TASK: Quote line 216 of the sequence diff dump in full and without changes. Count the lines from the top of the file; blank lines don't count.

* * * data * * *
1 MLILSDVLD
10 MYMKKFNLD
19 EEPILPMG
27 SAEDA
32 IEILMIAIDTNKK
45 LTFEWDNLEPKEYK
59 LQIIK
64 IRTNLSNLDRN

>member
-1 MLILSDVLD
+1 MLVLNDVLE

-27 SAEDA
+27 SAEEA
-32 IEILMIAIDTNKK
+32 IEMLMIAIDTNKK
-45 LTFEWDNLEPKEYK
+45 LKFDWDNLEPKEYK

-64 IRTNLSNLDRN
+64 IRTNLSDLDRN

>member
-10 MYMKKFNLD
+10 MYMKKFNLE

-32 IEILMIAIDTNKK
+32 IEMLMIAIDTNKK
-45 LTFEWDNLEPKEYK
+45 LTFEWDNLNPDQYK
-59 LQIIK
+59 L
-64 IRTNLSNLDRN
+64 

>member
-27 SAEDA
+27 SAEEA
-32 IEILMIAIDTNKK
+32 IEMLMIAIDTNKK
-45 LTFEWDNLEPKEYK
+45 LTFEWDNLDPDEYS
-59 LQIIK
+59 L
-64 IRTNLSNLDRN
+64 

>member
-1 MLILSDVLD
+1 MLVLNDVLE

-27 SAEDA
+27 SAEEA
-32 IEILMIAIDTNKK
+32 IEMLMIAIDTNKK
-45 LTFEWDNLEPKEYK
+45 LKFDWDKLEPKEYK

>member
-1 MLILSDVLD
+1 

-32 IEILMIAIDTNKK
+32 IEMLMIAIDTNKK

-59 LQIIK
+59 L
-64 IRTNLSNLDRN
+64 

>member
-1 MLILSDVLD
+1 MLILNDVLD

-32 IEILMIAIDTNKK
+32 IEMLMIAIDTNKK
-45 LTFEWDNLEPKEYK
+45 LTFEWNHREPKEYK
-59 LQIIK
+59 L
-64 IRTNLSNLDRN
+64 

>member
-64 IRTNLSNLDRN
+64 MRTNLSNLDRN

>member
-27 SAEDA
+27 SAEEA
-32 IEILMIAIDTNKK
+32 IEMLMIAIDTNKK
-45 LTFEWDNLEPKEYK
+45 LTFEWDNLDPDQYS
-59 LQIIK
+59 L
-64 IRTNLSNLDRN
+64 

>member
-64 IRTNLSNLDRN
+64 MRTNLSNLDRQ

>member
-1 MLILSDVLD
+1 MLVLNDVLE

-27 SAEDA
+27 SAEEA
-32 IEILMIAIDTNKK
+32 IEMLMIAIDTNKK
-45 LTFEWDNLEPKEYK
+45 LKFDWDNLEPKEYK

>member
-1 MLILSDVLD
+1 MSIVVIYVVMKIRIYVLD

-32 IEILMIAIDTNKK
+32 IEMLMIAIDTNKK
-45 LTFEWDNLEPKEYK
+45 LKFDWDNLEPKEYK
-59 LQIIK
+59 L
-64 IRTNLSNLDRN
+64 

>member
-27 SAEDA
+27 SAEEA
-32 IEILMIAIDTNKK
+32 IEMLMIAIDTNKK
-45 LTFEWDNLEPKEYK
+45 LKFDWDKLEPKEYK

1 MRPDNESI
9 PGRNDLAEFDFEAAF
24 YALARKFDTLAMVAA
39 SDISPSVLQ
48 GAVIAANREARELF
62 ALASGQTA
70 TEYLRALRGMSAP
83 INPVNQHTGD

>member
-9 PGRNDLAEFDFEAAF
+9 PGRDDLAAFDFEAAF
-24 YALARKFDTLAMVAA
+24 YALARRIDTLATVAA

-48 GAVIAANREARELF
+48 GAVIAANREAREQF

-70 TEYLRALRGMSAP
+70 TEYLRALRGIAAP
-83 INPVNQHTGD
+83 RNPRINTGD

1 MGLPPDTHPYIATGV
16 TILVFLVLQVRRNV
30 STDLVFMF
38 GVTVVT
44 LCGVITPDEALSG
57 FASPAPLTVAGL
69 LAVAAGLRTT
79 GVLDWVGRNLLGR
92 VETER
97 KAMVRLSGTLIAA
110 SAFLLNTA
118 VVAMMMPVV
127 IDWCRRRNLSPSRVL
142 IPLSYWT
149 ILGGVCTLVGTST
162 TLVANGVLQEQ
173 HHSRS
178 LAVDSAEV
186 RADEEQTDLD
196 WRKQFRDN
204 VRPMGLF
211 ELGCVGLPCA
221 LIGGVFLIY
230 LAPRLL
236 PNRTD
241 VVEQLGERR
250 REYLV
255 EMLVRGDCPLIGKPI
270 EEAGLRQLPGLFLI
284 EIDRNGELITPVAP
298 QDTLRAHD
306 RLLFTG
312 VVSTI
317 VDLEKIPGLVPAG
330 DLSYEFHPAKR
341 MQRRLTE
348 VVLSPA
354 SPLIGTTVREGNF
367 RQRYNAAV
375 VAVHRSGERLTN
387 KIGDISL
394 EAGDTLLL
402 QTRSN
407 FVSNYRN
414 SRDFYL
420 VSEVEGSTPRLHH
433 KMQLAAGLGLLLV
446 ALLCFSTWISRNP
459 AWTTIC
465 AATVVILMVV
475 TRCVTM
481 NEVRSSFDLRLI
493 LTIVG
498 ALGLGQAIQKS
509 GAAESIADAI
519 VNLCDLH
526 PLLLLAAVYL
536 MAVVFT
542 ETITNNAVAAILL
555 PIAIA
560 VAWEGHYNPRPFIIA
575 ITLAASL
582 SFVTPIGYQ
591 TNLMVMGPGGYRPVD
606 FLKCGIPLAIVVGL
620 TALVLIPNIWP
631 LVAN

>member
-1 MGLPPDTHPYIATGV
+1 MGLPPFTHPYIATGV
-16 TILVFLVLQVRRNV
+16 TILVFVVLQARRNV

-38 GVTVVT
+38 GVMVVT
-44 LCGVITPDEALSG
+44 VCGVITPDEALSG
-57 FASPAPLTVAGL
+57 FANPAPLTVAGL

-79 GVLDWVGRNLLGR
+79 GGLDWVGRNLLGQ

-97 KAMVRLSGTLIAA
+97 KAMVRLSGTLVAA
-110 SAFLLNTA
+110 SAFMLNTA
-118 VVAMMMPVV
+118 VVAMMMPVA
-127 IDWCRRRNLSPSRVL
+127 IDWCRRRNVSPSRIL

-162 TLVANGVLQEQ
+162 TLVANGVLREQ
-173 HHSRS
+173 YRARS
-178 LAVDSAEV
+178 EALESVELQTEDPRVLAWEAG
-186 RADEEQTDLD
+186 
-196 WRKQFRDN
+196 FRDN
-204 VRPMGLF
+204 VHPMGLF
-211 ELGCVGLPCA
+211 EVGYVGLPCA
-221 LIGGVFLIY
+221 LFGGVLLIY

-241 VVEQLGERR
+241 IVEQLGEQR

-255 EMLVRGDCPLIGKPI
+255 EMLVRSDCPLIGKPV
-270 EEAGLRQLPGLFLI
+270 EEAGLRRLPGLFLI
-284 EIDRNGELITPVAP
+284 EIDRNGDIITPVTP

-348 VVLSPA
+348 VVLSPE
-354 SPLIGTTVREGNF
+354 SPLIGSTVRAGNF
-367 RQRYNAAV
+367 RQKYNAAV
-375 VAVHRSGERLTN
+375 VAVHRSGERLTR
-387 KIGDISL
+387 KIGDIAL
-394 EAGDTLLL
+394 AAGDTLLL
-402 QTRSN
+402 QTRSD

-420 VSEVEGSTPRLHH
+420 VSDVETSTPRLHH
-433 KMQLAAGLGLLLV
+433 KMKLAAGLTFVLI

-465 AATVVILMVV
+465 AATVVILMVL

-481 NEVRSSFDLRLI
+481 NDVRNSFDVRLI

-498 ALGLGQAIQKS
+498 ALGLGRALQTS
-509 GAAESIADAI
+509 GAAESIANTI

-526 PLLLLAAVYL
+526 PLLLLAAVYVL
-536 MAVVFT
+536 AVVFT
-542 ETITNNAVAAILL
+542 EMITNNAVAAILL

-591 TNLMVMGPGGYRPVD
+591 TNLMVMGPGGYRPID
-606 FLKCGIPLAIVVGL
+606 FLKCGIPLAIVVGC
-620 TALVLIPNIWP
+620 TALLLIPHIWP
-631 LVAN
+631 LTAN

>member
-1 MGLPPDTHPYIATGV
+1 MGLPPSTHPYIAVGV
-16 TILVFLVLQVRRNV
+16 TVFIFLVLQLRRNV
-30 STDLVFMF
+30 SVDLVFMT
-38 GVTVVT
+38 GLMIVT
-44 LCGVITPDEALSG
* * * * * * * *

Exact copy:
-110 SAFLLNTA